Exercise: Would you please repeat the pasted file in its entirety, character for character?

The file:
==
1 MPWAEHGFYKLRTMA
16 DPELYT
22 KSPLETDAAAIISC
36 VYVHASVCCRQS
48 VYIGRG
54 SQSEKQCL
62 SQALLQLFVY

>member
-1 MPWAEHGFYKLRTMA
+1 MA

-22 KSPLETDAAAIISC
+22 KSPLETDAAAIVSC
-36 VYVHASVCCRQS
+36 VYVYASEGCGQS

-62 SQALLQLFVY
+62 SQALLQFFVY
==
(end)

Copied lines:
1 MPWAEHGFYKLRTMA
16 DPELYT
22 KSPLETDAAAIISC
36 VYVHASVCCRQS
48 VYIGRG
54 SQSEKQCL
62 SQALLQLFVY

>member
-1 MPWAEHGFYKLRTMA
+1 MA

-22 KSPLETDAAAIISC
+22 KSPLETDAAAIVSC
-36 VYVHASVCCRQS
+36 VYVYASEGCGQS

-62 SQALLQLFVY
+62 SQALLQFFVY